Legal

DAVID FROST says: I think you may be referring to some recent high profile cases where the police refused to grant a certificate to an applicant who needed it for humane killing in conjunction with deer stalking. They lost the subsequent appeal to the Crown Court.

In all the successful appeals the applicant was able to show that the police had not acted reasonably in respect of the application and in some cases costs were awarded to the applicant – an unusual situation.

Although most pistols were banned in 1997, an exception was made for pistols being used as humane killers and slaughtering instruments, but some police forces have an irrational objection to this use and have refused to grant certificates, often for the most idiotic reasons.

As with any firearm you will need to show good reason before being granted a certificate, but in considering the case, the police are required to look at it from the point of view of the applicant – not that of a potential objector.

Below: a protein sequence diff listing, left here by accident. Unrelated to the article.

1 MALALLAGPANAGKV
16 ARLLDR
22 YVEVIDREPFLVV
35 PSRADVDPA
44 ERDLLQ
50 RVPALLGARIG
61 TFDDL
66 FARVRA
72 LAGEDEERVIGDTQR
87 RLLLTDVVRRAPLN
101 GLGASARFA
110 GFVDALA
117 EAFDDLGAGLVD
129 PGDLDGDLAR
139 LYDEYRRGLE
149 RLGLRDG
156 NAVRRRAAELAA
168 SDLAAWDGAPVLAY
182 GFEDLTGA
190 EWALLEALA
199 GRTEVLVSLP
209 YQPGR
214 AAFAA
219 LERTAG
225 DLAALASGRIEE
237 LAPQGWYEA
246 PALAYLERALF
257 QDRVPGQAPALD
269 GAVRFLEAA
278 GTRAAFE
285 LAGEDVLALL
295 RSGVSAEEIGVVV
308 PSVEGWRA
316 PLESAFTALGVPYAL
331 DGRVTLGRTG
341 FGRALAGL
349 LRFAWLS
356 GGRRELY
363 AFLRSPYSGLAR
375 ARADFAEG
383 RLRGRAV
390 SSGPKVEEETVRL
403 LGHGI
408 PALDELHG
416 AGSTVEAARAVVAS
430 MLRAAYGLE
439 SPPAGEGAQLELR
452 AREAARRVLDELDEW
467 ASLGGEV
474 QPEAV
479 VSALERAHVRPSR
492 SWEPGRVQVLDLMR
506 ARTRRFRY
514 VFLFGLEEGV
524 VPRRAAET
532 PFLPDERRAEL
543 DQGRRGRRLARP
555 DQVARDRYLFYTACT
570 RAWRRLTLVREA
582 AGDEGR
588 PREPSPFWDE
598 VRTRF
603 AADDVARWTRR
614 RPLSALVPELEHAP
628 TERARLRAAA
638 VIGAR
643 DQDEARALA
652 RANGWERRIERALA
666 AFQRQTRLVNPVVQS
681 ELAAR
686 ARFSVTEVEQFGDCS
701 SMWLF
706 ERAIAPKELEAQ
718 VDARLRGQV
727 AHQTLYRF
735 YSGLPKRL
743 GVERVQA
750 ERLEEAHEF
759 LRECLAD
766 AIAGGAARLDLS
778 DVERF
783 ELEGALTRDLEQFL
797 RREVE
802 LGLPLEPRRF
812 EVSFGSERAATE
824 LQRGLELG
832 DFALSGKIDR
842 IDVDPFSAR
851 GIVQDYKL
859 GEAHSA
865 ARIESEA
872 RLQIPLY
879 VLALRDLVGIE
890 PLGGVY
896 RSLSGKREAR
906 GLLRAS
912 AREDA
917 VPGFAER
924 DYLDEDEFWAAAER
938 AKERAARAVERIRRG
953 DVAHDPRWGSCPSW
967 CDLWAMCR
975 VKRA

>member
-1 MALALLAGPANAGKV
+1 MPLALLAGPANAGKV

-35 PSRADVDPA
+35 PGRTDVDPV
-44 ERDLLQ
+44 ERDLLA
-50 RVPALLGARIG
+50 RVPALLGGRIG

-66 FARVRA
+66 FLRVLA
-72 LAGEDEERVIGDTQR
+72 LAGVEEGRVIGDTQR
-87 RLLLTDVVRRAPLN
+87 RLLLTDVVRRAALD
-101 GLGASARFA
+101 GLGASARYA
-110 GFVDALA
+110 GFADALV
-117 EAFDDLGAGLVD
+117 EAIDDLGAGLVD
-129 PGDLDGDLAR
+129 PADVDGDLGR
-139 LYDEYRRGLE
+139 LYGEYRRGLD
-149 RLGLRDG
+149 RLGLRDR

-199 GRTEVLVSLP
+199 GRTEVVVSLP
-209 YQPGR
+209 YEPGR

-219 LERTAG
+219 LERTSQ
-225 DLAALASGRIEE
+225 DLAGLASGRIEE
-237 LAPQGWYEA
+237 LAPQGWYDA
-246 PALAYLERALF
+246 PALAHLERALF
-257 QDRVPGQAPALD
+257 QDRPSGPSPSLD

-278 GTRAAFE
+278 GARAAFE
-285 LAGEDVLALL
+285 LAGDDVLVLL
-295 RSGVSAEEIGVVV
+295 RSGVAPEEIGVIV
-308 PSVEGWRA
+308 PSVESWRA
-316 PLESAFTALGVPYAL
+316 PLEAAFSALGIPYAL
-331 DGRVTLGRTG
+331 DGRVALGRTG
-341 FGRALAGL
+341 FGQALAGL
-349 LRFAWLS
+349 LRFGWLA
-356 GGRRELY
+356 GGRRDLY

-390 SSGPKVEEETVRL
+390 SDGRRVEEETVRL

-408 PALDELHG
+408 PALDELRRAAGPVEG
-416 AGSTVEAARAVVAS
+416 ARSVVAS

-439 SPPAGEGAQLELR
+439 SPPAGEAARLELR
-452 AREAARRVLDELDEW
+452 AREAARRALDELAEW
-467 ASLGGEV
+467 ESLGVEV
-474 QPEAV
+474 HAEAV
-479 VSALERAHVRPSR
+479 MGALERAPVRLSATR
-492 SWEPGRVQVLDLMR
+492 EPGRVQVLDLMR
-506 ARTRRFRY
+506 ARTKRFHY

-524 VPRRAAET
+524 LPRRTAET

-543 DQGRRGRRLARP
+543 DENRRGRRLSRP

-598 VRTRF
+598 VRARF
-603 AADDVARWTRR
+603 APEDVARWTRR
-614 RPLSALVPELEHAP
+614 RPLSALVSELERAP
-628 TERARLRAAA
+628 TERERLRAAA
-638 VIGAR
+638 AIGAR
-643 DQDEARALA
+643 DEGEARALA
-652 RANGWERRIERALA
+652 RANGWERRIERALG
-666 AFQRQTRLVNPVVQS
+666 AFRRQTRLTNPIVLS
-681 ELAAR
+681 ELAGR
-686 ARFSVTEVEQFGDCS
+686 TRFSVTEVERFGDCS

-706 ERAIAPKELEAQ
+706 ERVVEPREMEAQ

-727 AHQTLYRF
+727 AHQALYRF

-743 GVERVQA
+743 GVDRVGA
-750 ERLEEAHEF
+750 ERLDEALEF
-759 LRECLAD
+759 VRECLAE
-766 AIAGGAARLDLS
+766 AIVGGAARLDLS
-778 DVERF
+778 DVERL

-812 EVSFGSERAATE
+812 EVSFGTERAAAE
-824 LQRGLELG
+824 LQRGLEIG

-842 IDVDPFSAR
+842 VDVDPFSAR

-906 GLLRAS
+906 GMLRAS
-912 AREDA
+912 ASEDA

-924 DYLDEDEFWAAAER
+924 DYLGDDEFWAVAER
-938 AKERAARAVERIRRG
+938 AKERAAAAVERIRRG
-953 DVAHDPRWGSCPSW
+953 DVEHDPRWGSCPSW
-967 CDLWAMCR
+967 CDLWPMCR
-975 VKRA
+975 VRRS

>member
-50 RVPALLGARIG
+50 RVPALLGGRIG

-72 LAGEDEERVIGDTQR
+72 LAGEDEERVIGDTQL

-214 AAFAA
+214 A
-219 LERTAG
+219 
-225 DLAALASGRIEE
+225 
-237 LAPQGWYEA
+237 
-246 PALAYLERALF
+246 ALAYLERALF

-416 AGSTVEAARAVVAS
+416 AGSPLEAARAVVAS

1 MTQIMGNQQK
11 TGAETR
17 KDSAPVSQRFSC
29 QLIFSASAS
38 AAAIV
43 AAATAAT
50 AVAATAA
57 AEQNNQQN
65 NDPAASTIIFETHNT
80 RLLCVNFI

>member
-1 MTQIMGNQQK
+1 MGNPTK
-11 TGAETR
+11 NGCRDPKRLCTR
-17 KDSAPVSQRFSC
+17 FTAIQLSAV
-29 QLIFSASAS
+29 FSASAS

However you won’t get a certificate just because you fancy having a pistol; a substantive reason is required. Most stalkers will take a second shot if an animal is not killed cleanly the first time, but there are circumstances in which a rifle is not suitable and a pistol more appropriate.

Because of the ‘Dirty Harry’ connection, eyebrows were raised over the use of .44 magnum for humane killing, but the applicants did have special reasons for getting one. Ordinarily a .32 ACP, .38 or .357 would be more appropriate or maybe a 9mm or .410 shot pistol or a .22 pistol for smaller animals such as mink in a trap.

The Crown Court decisions do not represent a step towards the removal of the ban on pistols, they merely reinforce an entitlement that is already in the law.

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